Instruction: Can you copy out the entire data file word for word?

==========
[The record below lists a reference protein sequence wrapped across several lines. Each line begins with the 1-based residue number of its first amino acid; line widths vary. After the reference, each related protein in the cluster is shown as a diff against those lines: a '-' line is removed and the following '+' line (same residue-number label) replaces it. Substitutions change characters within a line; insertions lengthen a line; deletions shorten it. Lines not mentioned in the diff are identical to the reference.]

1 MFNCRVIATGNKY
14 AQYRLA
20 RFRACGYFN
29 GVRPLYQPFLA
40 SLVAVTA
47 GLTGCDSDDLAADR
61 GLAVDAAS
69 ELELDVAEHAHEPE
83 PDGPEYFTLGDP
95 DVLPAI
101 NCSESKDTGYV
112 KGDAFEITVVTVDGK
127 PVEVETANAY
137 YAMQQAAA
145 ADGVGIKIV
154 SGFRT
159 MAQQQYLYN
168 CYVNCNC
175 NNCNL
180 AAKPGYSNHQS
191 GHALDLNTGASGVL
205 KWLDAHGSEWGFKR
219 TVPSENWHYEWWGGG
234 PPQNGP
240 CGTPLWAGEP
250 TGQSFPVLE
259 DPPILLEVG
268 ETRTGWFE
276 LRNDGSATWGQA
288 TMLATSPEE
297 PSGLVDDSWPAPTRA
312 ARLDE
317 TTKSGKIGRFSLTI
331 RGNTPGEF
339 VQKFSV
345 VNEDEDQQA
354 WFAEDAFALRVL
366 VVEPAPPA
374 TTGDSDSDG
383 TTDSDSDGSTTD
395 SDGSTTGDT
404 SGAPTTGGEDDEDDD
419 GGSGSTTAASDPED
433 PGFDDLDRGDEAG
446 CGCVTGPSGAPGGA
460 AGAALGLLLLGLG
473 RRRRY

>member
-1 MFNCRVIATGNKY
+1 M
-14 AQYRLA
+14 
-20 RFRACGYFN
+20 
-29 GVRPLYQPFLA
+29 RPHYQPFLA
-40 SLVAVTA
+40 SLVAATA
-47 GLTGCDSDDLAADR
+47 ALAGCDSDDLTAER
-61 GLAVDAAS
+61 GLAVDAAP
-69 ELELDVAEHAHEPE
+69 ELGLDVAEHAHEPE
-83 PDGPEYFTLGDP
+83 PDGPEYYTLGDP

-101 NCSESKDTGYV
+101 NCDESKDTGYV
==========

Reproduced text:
[The record below lists a reference protein sequence wrapped across several lines. Each line begins with the 1-based residue number of its first amino acid; line widths vary. After the reference, each related protein in the cluster is shown as a diff against those lines: a '-' line is removed and the following '+' line (same residue-number label) replaces it. Substitutions change characters within a line; insertions lengthen a line; deletions shorten it. Lines not mentioned in the diff are identical to the reference.]

1 MFNCRVIATGNKY
14 AQYRLA
20 RFRACGYFN
29 GVRPLYQPFLA
40 SLVAVTA
47 GLTGCDSDDLAADR
61 GLAVDAAS
69 ELELDVAEHAHEPE
83 PDGPEYFTLGDP
95 DVLPAI
101 NCSESKDTGYV
112 KGDAFEITVVTVDGK
127 PVEVETANAY
137 YAMQQAAA
145 ADGVGIKIV
154 SGFRT
159 MAQQQYLYN
168 CYVNCNC
175 NNCNL
180 AAKPGYSNHQS
191 GHALDLNTGASGVL
205 KWLDAHGSEWGFKR
219 TVPSENWHYEWWGGG
234 PPQNGP
240 CGTPLWAGEP
250 TGQSFPVLE
259 DPPILLEVG
268 ETRTGWFE
276 LRNDGSATWGQA
288 TMLATSPEE
297 PSGLVDDSWPAPTRA
312 ARLDE
317 TTKSGKIGRFSLTI
331 RGNTPGEF
339 VQKFSV
345 VNEDEDQQA
354 WFAEDAFALRVL
366 VVEPAPPA
374 TTGDSDSDG
383 TTDSDSDGSTTD
395 SDGSTTGDT
404 SGAPTTGGEDDEDDD
419 GGSGSTTAASDPED
433 PGFDDLDRGDEAG
446 CGCVTGPSGAPGGA
460 AGAALGLLLLGLG
473 RRRRY

>member
-1 MFNCRVIATGNKY
+1 M
-14 AQYRLA
+14 
-20 RFRACGYFN
+20 
-29 GVRPLYQPFLA
+29 RPHYQPFLA
-40 SLVAVTA
+40 SLVAATA
-47 GLTGCDSDDLAADR
+47 ALAGCDSDDLTAER
-61 GLAVDAAS
+61 GLAVDAAP
-69 ELELDVAEHAHEPE
+69 ELGLDVAEHAHEPE
-83 PDGPEYFTLGDP
+83 PDGPEYYTLGDP

-101 NCSESKDTGYV
+101 NCDESKDTGYV